Construction contact information
Construction can be difficult. If you experience any issues or have questions during construction, please contact the community liaison via phone or email anytime, day or night:
Staff are currently available during normal business hours; a 24-hour hotline will be accessible just prior to – and during – construction
Email address: 23rdAveCorridor@seattle.gov
Phase 1 (S Jackson Street to E John Street)
- Construction: mid-March 2015 – late 2016
- Zone A (S Jackson Street to E Cherry Street): approximately 8 months, roughly mid-March 2015 – December 2015
- Zone B (E Cherry Street to E Union Street): approximately 6 months, roughly December 2015 – May 2016
- Zone C (E Union Street to E John Street): approximately 6 months, roughly May 2016 – November 2016
Phase 2 (S Jackson Street to Rainier Avenue S)
- Design: Spring 2013 – 2015
- Construction: Likely 2017, pending funding
Phase 3 (E Roanoke Street to E John Street)
- Construction of transit stop improvements could start as soon as 2017, pending funding
23rd Avenue is an essential arterial that connects a variety of users to businesses, educational institutions and residences in the Central District and beyond. Approximately 13,400-20,000 vehicles use 23rd Avenue each day. This area also serves high volumes of pedestrians, bike riders, and transit users (approximately 6,000 daily transit riders).
The corridor is in poor condition, with narrow lanes and no turn lanes, many pothole patches and restricted and uneven sidewalks. The City of Seattle is investing in the Central District by improving 23rd Avenue to make it safer for those who drive, take transit and walk.
The new roadway – opportunity for a safer 23rd Avenue
On streets with 25,000 vehicles per day or fewer, redesigning a street from four lanes to three can increase safety by reducing collisions, reducing speeding, allowing vehicles to turn without blocking traffic, managing drivers cutting in and out of lanes, creating space for wider sidewalks, making streets easier to cross and making it easier for freight and transit to travel. At most bus stops, the road will flare to approximately 18 feet, where buses can pull to the side and vehicles can pass the stopped bus in the travel lane. The City is also working with King County Metro to determine the benefits of electrifying the Route 48 line. The results from the study can be found in the Project Materials section below.
SDOT is committed to engaging with the community and understanding the needs in the project area. There will be a pre-construction open house in February 2015 to share construction details with the community and answer questions. Please contact us if you would like to request a community briefing.
Previous outreach efforts have included:
- December 1, 2014: Met with the Central Area Chamber of Commerce (CACC) to discuss the planned improvements for the community.
- November 2014: Conducted door-to-door outreach to businesses on and adjacent to 23rd Avenue to provide design and construction updates and answer questions.
- September 27, 2014: Participated in the City’s Central Area Block Party.
- September 10, 2014: Hosted a public drop-in session to share design updates for Phase 1 construction.
- September 6, 2014: Staffed a booth at the Madrona Farmers Market.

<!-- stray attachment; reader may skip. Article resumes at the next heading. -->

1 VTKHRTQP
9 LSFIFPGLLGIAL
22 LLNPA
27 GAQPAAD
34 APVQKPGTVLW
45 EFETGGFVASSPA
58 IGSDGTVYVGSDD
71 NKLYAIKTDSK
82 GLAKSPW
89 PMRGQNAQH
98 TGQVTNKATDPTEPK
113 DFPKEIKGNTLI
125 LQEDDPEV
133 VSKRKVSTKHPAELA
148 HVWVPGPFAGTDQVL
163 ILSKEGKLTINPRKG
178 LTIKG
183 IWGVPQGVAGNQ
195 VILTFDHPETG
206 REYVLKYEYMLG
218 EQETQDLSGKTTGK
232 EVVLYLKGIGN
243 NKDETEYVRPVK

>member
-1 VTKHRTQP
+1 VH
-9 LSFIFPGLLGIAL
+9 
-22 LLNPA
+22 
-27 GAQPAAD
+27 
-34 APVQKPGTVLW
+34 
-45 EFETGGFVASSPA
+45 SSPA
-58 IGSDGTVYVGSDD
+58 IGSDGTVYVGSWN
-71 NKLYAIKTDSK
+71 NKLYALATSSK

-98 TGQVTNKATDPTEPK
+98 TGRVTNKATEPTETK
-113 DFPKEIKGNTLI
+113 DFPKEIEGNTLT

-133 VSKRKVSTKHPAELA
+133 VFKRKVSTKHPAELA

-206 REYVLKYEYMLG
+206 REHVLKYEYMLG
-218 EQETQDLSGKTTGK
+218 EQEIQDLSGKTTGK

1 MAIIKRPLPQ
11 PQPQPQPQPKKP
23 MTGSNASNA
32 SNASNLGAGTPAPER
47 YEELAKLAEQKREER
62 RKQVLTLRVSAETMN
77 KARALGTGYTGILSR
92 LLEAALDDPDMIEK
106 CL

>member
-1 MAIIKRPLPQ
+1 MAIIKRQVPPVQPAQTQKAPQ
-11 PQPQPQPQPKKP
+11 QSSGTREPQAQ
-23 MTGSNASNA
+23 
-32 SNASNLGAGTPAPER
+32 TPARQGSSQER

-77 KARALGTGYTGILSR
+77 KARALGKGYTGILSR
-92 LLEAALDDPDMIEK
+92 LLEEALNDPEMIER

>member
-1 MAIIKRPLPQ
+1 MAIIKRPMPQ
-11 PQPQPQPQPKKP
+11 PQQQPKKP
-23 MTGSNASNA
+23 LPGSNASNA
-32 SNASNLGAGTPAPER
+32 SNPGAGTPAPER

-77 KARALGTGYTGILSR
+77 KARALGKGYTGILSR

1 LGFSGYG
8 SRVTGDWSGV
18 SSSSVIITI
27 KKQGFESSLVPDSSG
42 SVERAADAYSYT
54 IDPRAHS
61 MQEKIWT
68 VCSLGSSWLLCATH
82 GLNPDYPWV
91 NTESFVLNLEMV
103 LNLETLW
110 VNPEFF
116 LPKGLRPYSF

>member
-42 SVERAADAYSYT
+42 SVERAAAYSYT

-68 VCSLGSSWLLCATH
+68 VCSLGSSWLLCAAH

- August 2014: Visited business and residences along Phase 1 of the 23rd Avenue corridor and distributed project information and answered questions about the project.
- August 16, 2014: Participated in the Central Area Community Festival.
- August 2, 2014: Participated in UmojaFest.
- February 2014: Hosted an open house for community members about the 23rd Avenue corridor, the planned improvements to the corridor and latest project schedule, as well as the selected route for the Central Area Neighborhood Greenway.
- January 2014: Hosted three public drop-in sessions throughout the corridor to share design and schedule updates and answer questions.
- Late 2013/early 2014: Presented project information to community, business and educational organizations.
- Coordinated with the 23rd Avenue Advisory Core Team (ACT), an advisory group that collaborates directly with the City of Seattle and the community to ensure that the shared vision and implementation actions pertaining to the 23rd Avenue Action Plan (Union-Cherry-Jackson) reflect the voices and balanced interests of the community.
- August 2013: Participated in the Central District Street Fair.
- June 2013: Hosted an open house and presented the preferred alternative – a 3-lane cross-section with a parallel greenway facility – which was selected through community input and a Complete Streets assessment. The concept reflected strong community interest in improving pedestrian crossings and bicycle facilities in the corridor.
- March 2013: Hosted an open house and presented several options for roadway cross-section improvements.
- Regularly present to City advisory boards (Pedestrian, Freight and Bicycle) and Council.
To receive project email updates, sign up below!
- Phase 1 Construction Handout
- Project Fact Sheet
- 23rd Avenue Corridor Improvements Project and Central Area Neighborhood Greenway Video
- King County Metro Route 48 Electrification Study – December 2014
- State Environmental Policy Act (SEPA) documents – Spring 2014
The project is being funded by a number of sources – local, state and federal. To date, the City of Seattle has allocated $45 million for improvements to the corridor. Phase 1 is fully funded. Phases 2 and 3 design are fully funded. Additional funding is needed for Phase 2 and 3 construction.
Questions or Comments?
Project Communications Lead